History is rife with tales of fighting women. More often than not, these stories prove more legend than history. Dating back to the Amazons of ancient Asia Minor, myths of fierce, autonomous women of martial excellence abound. And yet, the only thoroughly documented Amazons in world history are the women warriors of Dahomey, an eighteenth- and nineteenth-century Western African kingdom. Once dubbed a "small black Sparta," residents of Dahomey shared with the Spartans an intense militarism and sense of collectivism. Moreover, the women of both kingdoms prided themselves on bodies hardened from childhood by rigorous physical exercise. But Spartan women kept in shape to breed male warriors, Dahomean Amazons to kill them. Originally palace guards, the Amazons had evolved by the 1760s into professional troops armed mainly with muskets, machetes and clubs. Theoretically wives of the king and quartered in his palaces, they were sworn to celibacy on pain of death. In compensation they enjoyed a semi-sacred status and numerous privileges, including the right to own slaves. By the 1840s their numbers had grown to 6,000. The Amazons served under female officers and had their own bands, flags and insignia: they outdrilled, outshot and outfought men, became frontline troops and fought tenaciously and with great valour till the kingdom's defeat by France in 1892. The product of meticulous archival research, Amazons of Black Sparta is defined by Alpern's gift for narrative and will stand as the most comprehensive and accessible account of the woman warriors of Dahomey.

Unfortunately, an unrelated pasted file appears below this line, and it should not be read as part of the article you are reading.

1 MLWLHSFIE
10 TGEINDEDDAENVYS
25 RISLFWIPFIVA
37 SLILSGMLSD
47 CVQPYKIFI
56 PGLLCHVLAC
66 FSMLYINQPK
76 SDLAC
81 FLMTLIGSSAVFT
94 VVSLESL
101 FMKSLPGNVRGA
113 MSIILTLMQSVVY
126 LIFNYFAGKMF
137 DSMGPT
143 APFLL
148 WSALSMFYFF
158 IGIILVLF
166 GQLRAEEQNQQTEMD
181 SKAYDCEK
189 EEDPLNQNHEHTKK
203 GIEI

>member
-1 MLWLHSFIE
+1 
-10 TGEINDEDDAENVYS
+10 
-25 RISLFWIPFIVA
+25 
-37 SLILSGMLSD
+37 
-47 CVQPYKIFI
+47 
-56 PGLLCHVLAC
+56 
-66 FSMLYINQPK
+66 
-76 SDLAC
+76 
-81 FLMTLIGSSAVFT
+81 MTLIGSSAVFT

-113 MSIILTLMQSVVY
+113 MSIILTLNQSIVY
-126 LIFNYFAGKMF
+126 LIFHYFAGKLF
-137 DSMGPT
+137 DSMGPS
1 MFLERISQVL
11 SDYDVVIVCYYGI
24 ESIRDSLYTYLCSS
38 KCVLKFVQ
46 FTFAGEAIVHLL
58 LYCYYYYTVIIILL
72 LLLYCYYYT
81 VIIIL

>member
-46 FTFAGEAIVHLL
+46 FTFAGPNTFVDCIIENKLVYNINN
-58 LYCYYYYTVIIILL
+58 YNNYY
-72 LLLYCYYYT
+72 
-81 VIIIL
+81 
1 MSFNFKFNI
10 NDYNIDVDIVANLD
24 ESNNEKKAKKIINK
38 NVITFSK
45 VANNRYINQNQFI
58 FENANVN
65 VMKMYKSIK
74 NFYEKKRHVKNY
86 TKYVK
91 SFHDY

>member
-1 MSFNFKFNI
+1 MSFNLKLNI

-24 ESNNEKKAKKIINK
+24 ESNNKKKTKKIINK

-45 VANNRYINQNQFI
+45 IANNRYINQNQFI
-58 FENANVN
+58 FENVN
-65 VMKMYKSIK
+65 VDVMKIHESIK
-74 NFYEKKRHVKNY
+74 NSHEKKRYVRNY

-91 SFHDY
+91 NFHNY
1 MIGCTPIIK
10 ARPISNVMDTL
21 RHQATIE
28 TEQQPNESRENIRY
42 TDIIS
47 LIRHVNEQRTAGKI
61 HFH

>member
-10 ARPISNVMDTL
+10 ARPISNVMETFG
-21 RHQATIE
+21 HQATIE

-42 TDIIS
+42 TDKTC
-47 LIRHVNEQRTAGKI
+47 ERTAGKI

Stanley B. Alpern worked as a sub-editor for the New York Herald Tribune and then as a foreign service officer of the United States Information Agency for twenty-two years. He lives on the French Riviera.